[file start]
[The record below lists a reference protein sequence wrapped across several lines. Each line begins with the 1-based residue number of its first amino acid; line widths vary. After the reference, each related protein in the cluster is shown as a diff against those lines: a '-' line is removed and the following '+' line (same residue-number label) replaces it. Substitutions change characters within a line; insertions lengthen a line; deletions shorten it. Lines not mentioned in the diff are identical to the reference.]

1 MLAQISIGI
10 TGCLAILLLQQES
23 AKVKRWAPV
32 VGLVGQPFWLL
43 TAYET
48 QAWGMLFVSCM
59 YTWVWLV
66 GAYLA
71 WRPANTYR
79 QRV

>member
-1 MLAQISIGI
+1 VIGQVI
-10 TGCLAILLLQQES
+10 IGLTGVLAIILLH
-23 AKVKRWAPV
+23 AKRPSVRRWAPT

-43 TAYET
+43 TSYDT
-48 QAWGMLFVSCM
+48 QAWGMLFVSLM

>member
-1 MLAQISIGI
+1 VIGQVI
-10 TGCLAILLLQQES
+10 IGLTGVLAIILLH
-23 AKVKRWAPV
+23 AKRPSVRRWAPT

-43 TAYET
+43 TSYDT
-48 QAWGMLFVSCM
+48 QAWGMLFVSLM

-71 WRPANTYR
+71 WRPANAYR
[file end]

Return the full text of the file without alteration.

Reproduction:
[The record below lists a reference protein sequence wrapped across several lines. Each line begins with the 1-based residue number of its first amino acid; line widths vary. After the reference, each related protein in the cluster is shown as a diff against those lines: a '-' line is removed and the following '+' line (same residue-number label) replaces it. Substitutions change characters within a line; insertions lengthen a line; deletions shorten it. Lines not mentioned in the diff are identical to the reference.]

1 MLAQISIGI
10 TGCLAILLLQQES
23 AKVKRWAPV
32 VGLVGQPFWLL
43 TAYET
48 QAWGMLFVSCM
59 YTWVWLV
66 GAYLA
71 WRPANTYR
79 QRV

>member
-1 MLAQISIGI
+1 VIGQVI
-10 TGCLAILLLQQES
+10 IGLTGVLAIILLH
-23 AKVKRWAPV
+23 AKRPSVRRWAPT

-43 TAYET
+43 TSYDT
-48 QAWGMLFVSCM
+48 QAWGMLFVSLM

>member
-1 MLAQISIGI
+1 VIGQVI
-10 TGCLAILLLQQES
+10 IGLTGVLAIILLH
-23 AKVKRWAPV
+23 AKRPSVRRWAPT

-43 TAYET
+43 TSYDT
-48 QAWGMLFVSCM
+48 QAWGMLFVSLM

-71 WRPANTYR
+71 WRPANAYR